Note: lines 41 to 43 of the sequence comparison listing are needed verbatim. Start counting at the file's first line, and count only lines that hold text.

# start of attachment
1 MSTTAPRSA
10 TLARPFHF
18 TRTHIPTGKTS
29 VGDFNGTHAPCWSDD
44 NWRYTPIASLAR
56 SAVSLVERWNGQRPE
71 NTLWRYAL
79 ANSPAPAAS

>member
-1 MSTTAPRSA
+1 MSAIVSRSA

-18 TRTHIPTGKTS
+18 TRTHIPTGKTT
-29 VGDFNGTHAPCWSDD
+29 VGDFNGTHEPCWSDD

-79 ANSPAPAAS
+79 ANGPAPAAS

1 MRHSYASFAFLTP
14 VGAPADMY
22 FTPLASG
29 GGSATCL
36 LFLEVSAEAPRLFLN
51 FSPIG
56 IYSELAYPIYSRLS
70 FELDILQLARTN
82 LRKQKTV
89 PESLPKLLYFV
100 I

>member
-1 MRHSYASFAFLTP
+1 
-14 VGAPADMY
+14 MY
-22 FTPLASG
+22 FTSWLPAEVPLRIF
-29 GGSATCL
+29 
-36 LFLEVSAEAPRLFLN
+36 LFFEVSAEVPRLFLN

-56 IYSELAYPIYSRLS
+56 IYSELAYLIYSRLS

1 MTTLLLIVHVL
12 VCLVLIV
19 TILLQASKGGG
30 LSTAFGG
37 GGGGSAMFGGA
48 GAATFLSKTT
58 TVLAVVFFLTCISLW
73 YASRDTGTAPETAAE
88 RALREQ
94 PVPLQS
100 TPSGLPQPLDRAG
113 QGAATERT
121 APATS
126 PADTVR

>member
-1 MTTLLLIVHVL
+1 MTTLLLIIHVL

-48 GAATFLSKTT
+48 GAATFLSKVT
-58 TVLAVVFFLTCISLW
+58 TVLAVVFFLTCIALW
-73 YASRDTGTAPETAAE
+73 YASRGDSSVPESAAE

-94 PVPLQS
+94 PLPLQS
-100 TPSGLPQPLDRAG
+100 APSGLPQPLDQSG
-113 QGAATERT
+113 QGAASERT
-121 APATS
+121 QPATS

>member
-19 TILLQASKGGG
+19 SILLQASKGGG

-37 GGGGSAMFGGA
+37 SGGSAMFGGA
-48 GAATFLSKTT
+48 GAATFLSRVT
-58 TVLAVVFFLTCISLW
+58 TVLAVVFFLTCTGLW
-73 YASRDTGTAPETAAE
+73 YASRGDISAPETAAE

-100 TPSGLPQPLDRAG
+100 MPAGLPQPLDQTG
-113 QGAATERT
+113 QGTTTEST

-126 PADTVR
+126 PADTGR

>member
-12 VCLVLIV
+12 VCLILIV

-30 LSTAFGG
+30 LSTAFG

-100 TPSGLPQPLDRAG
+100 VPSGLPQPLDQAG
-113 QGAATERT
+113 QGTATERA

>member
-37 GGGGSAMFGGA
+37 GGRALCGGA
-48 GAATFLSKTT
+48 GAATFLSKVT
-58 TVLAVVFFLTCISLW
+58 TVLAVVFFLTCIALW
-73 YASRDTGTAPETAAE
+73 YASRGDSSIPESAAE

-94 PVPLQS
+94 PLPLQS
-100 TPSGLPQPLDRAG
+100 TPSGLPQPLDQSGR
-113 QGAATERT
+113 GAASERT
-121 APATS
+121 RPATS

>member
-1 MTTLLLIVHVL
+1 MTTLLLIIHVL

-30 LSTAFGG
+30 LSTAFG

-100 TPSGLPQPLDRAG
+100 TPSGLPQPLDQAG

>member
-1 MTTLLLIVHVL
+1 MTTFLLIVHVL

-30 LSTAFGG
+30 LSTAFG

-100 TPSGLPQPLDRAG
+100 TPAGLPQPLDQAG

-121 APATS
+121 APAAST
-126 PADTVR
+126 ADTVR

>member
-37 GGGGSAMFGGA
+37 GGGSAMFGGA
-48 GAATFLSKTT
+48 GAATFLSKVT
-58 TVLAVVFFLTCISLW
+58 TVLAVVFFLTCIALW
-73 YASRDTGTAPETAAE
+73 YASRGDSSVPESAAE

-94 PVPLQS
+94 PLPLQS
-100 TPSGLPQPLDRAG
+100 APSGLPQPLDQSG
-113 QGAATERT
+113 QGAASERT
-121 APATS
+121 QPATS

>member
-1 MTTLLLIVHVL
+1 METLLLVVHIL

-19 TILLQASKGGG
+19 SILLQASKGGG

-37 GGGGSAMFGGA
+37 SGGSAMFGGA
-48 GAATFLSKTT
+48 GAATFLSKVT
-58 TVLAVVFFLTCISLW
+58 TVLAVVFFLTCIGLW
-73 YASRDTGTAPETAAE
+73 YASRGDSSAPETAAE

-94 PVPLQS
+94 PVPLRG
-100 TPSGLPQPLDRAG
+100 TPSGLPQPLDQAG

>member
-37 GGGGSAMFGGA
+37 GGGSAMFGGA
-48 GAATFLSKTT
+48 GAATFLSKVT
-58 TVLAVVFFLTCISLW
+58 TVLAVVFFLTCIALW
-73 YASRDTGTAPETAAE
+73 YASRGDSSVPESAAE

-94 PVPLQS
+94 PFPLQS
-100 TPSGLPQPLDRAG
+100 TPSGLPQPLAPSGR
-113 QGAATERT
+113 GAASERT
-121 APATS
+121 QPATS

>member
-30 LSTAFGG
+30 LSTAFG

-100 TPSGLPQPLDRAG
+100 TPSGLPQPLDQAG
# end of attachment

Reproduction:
+56 IYSELAYLIYSRLS

1 MTTLLLIVHVL
12 VCLVLIV